How do I know what the puppy’s personality will be?

Although accurate temperament testing is not possible at a very young age, you can get a general assessment of your pup’s personality. Does he seem interested in play? Does he sniff or nudge your hand when you hold it out and welcome your touch? Is he comfortable around people or does he cower when you approach? See if the puppy will roll over on his back for a belly rub. Pups that will remain in that position are typically easygoing, while pups that resist being rolled onto their back often have a more independent nature. Do not force the dog to stay in that position, as it can be stressful.

When should we see the veterinarian for the first time?

Bring your new puppy to the veterinarian for a “pre-purchase exam” as soon as possible. Even though you may have already paid the owner, this is called “pre-purchase” because most reputable breeders and adoption organizations will allow a probationary period (often 72 hours) before the agreement is finalized. It is a good idea to schedule a veterinary appointment the same day you pick up your pup to promptly identify any existing problems.

After your cursory exam, your veterinarian will investigate further by listening to the pup’s heart, looking at his eyes and ears under magnification, assessing his teeth and gums, palpating his abdomen, checking his lymph nodes, identifying hernias or open fontanelles, looking for fleas and ticks, and testing for intestinal parasites. Your veterinarian may also update immunizations and prescribe parasite preventatives to prevent heartworms, intestinal parasites, fleas, and/or ticks.

What do I do when I bring my pup home?

Bring a clean towel from home and rub the mother dog and a couple of litter mates with it. Wrap your pup in this familiar scent to ease his transition to a new home. When you walk through the front door for the first time with your pup, take a minute to acquaint him with his new surroundings. Let him explore the house, sniffing as he goes along. Sit with him quietly, providing lots of hugs. Then try a little playtime to further cement your new bond. Take him on a walk to show him where he will eliminate or introduce him to potty pads.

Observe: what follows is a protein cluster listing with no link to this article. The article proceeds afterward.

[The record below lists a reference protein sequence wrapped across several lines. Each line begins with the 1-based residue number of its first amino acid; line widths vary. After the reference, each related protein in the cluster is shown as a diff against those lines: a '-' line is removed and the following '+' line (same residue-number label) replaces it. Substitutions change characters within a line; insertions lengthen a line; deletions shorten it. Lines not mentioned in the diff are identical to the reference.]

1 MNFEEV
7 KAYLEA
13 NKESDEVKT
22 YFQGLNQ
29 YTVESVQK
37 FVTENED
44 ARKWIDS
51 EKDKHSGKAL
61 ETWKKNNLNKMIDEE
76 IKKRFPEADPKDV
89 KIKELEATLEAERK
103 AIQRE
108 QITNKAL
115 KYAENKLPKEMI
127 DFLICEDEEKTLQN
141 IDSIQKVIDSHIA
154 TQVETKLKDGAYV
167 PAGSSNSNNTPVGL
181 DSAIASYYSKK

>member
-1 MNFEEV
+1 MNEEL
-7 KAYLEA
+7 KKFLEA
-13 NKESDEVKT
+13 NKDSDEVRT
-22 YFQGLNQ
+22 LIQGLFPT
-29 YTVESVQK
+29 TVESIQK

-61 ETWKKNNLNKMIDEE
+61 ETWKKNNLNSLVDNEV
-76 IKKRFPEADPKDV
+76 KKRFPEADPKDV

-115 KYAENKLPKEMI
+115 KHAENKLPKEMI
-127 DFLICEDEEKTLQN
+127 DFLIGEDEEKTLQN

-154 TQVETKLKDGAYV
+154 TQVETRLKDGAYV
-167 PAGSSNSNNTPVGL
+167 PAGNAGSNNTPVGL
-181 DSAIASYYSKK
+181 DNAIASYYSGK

"If you and your veterinarian think it best to change foods or alter feeding schedule, do so gradually.”

Designate an area of low traffic flow where he will eat and sleep. This may also be where you set up his crate. Have clean food and water bowls ready. Feed your pup the same food at the same times his previous owner did for the first day. If you and your veterinarian think it best to change foods or alter feeding schedule, do so gradually. Most pups eat 2 or 3 times a day. Monitor food intake the first few days though it may seem decreased the first few days as he adjusts to his new home and make sure he drinks plenty of water.

When bed time comes, cuddle him a little, place his towel next to him in his bed, leave a soft radio on or other white noise, and tell him good night. Hopefully, he and you will sleep well so that you can enjoy the first of many fun-filled days together.